New Jersey Gov. Chris Christie
seems poised to resume his undeclared campaign for the 2016 Republican presidential nomination, with plans to visit New Hampshire this week that include the start of a town hall series on Wednesday and a speech on entitlements reform.
Christie has all along sold himself as a straight-talking problem-solver, yet there are five key areas where his positions are vague, according to Bob Jordan
of New Jersey's Asbury Park Press, writing in USA Today.
Christie needs to do a better job of outlining his positions on energy, taxes, foreign policy, immigration and gun control, wrote Jordan, who covers Christie from Trenton.
In February, Christie spoke of a comprehensive energy plan he would implement as president that "takes full advantage of all of the resources that we have available." According to Jordan, the governor has yet to provide any details — despite being asked for them.
He also said in February that "within the first 100 days, if I were to run for president and be elected, we would change this tax system in this country.'' Christie has not offered any follow-up as to what his tax reform would entail, wrote Jordan.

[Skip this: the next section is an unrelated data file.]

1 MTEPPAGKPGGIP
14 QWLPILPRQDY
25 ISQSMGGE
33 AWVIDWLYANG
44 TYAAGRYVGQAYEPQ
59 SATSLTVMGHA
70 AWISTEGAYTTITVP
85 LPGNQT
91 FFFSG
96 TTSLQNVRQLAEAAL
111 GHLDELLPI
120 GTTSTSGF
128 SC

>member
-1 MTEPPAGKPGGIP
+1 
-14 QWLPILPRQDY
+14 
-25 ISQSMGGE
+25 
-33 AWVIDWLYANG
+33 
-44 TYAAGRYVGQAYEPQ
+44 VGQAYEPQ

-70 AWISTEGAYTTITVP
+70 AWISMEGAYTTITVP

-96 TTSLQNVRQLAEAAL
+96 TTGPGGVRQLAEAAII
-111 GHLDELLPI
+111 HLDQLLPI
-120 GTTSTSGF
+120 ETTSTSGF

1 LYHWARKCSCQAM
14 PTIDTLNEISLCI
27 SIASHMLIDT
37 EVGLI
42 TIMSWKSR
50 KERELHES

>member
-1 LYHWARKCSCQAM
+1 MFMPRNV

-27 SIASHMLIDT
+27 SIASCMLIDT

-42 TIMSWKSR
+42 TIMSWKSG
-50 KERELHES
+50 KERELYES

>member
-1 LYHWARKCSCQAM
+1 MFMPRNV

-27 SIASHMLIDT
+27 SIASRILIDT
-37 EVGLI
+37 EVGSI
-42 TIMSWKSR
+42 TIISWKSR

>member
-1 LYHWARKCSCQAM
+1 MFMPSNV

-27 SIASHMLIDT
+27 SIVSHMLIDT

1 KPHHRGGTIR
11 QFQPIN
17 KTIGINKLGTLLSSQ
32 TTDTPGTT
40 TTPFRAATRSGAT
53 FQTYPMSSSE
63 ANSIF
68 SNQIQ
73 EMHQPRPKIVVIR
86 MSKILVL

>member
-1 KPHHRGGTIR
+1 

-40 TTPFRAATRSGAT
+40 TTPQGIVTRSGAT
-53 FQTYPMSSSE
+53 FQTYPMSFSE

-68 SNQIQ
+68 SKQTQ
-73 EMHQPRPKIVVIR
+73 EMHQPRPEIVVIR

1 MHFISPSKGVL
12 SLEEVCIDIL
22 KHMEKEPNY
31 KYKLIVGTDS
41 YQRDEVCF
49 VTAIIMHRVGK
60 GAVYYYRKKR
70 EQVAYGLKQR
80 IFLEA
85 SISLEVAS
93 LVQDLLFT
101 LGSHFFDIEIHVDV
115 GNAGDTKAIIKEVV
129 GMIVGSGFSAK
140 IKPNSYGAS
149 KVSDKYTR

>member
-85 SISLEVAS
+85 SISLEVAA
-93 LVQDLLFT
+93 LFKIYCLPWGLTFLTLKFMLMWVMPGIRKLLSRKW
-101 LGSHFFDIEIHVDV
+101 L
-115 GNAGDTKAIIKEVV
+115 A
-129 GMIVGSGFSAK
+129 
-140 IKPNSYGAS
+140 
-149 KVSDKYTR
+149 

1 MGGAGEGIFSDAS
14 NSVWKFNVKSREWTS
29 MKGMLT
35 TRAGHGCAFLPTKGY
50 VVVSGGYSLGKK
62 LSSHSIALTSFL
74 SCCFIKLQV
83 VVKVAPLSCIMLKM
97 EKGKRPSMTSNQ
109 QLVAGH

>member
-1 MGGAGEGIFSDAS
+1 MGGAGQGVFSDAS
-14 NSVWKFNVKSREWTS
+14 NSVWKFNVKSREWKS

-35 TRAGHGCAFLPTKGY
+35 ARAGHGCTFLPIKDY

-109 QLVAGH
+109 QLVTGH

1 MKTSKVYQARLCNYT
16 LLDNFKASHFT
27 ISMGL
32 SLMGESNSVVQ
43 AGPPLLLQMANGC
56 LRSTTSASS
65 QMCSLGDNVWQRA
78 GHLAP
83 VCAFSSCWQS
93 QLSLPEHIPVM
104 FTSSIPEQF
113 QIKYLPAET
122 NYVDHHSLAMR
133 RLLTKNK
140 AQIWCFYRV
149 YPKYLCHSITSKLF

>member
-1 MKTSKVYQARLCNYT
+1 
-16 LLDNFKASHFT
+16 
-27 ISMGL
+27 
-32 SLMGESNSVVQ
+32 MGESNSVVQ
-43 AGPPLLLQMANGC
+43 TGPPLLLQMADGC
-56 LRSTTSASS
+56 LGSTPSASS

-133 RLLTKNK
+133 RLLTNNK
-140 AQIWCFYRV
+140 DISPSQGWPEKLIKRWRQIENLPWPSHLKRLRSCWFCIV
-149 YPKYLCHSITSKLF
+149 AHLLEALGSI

Though he made a three-day trip to England earlier this year to burnish his foreign policy credentials, Christie also has yet to explain how he would position the United States in the international arena, wrote Jordan.
On immigration, Christie has moved from openly supporting a pathway to citizenship for illegals to joining with the Republican governors suing President Barack Obama over his executive orders on immigration. When reporters sought clarification, the governor responded with "blank stares and total silence," wrote Jordan.
The New Jersey governor seemed to prevaricate on guns, too, according to Jordan. He has backed strict enforcement of gun laws as well as addressing the right "of law-abiding citizens to be able to protect ourselves."
Christie has, moreover, been disinclined to explicitly criticize presumptive Democratic presidential nominee Hillary Clinton. Polls show she would carry the state if he were the GOP standard-bearer.
The governor would need to take a more assertive anti-Clinton stance if he expected to attract conservative GOP primary voters, wrote Jordan.
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